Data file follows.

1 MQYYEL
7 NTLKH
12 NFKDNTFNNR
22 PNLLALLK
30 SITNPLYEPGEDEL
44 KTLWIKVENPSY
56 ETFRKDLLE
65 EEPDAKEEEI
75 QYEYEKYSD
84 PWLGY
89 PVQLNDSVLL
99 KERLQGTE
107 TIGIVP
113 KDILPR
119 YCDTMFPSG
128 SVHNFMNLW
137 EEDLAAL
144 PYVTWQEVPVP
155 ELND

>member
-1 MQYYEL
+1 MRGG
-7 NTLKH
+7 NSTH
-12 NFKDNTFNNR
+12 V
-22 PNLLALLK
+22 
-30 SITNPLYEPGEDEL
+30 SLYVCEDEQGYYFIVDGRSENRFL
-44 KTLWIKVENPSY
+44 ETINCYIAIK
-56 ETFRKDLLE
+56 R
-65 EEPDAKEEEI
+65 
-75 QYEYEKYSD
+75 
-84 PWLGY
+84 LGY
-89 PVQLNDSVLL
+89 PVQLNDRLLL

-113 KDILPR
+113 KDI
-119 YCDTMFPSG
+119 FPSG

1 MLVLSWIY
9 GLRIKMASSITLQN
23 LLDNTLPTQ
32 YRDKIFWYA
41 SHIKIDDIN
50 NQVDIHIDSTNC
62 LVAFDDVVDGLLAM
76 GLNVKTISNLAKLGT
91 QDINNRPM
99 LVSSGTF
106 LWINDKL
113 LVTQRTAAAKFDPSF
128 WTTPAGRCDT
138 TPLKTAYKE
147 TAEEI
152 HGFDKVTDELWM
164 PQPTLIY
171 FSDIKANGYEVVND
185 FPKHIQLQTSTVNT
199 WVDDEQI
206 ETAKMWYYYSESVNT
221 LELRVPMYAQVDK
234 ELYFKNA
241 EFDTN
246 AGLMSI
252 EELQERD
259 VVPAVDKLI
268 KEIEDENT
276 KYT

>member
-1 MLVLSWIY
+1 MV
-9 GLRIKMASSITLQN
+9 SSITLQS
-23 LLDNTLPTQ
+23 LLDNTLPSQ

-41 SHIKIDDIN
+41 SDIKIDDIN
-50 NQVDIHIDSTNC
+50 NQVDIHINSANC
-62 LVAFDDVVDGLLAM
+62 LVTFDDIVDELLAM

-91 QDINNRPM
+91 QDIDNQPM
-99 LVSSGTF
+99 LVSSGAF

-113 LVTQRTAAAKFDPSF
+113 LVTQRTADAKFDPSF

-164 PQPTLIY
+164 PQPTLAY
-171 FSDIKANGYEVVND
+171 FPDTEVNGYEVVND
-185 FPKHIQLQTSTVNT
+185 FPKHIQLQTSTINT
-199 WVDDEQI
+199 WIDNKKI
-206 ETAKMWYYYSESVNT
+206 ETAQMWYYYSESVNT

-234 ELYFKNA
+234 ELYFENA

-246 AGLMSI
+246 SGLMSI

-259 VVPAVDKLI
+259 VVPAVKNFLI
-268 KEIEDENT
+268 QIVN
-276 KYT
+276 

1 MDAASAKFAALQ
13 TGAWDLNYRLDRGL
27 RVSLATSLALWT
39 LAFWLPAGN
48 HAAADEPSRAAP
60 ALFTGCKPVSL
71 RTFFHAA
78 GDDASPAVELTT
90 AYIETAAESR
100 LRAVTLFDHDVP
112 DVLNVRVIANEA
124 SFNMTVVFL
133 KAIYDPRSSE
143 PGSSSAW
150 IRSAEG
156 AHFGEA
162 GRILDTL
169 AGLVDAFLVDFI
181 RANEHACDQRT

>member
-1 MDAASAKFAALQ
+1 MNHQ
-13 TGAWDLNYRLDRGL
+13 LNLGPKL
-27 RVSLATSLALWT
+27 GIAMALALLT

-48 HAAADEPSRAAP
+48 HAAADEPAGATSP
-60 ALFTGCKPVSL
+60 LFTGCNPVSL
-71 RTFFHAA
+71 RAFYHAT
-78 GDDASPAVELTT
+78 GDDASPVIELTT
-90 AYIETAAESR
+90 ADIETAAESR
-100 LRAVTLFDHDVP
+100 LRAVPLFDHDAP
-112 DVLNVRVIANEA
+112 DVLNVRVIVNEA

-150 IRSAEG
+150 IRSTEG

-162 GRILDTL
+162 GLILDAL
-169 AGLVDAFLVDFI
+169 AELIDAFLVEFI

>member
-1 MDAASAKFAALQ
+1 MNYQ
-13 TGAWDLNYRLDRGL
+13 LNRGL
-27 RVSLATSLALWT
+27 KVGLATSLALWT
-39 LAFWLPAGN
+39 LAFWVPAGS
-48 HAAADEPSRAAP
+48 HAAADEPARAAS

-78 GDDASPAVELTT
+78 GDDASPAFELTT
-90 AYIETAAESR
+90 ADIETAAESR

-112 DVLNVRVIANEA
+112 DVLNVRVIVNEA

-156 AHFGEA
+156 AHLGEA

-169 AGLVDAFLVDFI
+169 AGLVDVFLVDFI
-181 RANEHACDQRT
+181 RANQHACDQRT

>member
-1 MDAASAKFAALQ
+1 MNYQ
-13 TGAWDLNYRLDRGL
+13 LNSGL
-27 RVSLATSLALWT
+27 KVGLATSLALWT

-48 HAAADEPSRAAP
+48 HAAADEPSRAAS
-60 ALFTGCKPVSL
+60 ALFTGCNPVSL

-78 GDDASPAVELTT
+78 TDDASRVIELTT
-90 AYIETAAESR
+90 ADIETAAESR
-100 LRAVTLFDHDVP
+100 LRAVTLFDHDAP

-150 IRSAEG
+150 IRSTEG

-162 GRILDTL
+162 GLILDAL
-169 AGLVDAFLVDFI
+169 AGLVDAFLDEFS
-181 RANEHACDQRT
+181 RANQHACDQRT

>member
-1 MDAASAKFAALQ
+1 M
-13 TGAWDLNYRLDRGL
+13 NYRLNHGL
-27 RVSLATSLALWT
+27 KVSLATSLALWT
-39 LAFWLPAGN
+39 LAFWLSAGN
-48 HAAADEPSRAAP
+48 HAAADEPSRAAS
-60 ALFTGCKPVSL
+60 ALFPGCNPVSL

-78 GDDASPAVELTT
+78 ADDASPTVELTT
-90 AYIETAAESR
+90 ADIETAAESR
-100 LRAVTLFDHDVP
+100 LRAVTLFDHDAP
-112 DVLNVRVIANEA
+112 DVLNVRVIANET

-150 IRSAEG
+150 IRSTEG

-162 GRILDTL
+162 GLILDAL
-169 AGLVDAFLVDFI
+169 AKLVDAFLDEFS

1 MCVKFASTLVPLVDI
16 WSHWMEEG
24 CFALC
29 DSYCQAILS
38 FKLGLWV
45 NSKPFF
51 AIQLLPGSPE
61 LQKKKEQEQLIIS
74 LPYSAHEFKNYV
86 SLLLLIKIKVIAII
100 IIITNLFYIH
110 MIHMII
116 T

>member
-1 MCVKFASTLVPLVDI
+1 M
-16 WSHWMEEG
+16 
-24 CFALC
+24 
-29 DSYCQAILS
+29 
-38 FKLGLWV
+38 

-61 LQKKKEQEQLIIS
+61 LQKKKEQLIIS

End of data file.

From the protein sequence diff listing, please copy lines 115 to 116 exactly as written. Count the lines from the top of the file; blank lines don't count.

1 MDAASAKFAALQ
13 TGAWDLNYRLDRGL